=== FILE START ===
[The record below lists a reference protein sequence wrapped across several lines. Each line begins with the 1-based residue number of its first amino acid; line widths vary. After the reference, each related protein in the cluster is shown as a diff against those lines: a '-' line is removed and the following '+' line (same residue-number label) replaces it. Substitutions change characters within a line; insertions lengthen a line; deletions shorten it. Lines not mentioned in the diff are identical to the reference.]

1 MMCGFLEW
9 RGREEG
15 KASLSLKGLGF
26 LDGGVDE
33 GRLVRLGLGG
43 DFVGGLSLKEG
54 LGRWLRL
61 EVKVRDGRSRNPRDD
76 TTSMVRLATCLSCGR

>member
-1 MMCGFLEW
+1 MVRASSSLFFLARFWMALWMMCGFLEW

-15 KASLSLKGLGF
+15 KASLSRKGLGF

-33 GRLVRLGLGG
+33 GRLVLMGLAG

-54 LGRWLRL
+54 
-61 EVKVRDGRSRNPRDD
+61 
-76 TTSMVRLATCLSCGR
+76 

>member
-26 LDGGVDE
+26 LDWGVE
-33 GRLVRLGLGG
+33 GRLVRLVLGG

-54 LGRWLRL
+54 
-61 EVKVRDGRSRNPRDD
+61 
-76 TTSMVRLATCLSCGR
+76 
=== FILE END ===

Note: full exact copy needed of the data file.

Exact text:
[The record below lists a reference protein sequence wrapped across several lines. Each line begins with the 1-based residue number of its first amino acid; line widths vary. After the reference, each related protein in the cluster is shown as a diff against those lines: a '-' line is removed and the following '+' line (same residue-number label) replaces it. Substitutions change characters within a line; insertions lengthen a line; deletions shorten it. Lines not mentioned in the diff are identical to the reference.]

1 MMCGFLEW
9 RGREEG
15 KASLSLKGLGF
26 LDGGVDE
33 GRLVRLGLGG
43 DFVGGLSLKEG
54 LGRWLRL
61 EVKVRDGRSRNPRDD
76 TTSMVRLATCLSCGR

>member
-1 MMCGFLEW
+1 MVRASSSLFFLARFWMALWMMCGFLEW

-15 KASLSLKGLGF
+15 KASLSRKGLGF

-33 GRLVRLGLGG
+33 GRLVLMGLAG

-54 LGRWLRL
+54 
-61 EVKVRDGRSRNPRDD
+61 
-76 TTSMVRLATCLSCGR
+76 

>member
-26 LDGGVDE
+26 LDWGVE
-33 GRLVRLGLGG
+33 GRLVRLVLGG

-54 LGRWLRL
+54 
-61 EVKVRDGRSRNPRDD
+61 
-76 TTSMVRLATCLSCGR
+76 